Traces of Resistance
a Flaneur project by Fabian Saul
We are delighted to be working with Flaneur editor-in-chief Fabian Saul on the year-long research project Traces of Resistance. As part of the project Fabian will be visiting and investigating traces of resistance in urban environments and collective memories in Dublin, Newry, Glasgow, Carlisle and London. His findings will be transformed into vivid storytelling and featured in a dedicated print and online publication in 2019 .
Traces of Resistance is a fragmentary novel that draws lines between different stories of resistance connected by a single street in each chapter. Chapter by chapter, a fictional map evolves, in which the Kantstraße in Berlin is directly linked to the market of Tangier, the majestic Stadiou of Athens is just around the corner of the Majdan Square. The anecdote is not used here to support the canonical narrative, but develops its own narrative in which resistance (aesthetic, political, spatial, performative) becomes a universal humanistic engine that overcomes the mere local context.
The stories are collected, sorted and discussed together with local artists, activists and academics. Under the impression of a resurgent nationalism and facing a severe European crisis, Traces of Resistance is also the attempt of a multi-perspective European narrative. Streets, as spaces of collective memory, in London, Carlisle, Glasgow, Newry and Dublin tell of demarcations, their overcoming, independence and dependencies and, in particular, how to read the post-colonial and post-industrial heritage in urban space.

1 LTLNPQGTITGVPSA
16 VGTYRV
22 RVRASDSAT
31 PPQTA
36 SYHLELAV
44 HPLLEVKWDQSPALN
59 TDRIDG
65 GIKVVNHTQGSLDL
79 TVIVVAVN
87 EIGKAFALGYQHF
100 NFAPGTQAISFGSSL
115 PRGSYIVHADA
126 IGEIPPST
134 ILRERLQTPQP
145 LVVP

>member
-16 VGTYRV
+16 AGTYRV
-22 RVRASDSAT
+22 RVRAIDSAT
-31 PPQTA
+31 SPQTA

See below information to find out more about Fabian's journey and findings along the different legs of the project in Ireland and the UK.
is the editor-in-chief of Flaneur Magazine, a nomadic, multi-disciplinary and award-winning publication focusing on one street per issue. Since its inception, it has morphed into a collaborative cultural platform that redefines a street’s space-time continuum by embracing its complexity, its layers, and its fragmented nature through a literary approach.
Dublin & Newry:
His research trip brings Fabian Saul to Dublin and Newry. While visiting Dublin the author is interested in the O’Connell Street. Known for its monuments and sights the street frequently appears in literature as for example in James Joyce. The function of collective memory in the urban space is one of Saul's core aspects while focussing on activists in this area.
The border location of Newry generated many functions and effects on its small community. Widely known is the violent episode »The Troubles« between 1971 and 1994. During the financial crisis the city became a place of transnational shopping due to its location and in times of the Brexit the regional conflict reappears in terms of drawing up a border question.
In London Fabian Saul will focus on a street in Hackney, a neighbourhood in East London heavily shaped by gentrification, particularly since the waves of post-war and late 20th century immigration and subsequent development. Hackney offers a plethora of stories of resistance which often coexist in contradictory parallelism.
Glasgow & Carlisle:
Jamaica Street highlights the connection between the post-industrial age with the postcolonial understanding. Fabian Saul aims to focus at local resistance movements in reflection to global interlacing. Particularly, the author is fascinated by Scottish independence efforts.
To emphasis in which ways cities beyond the metropolises generated resistance Saul chooses Carlisle. It embodies »the Great Border City« close to Scotland where the industrial age layers with medieval England and the new post-industrial search for identity.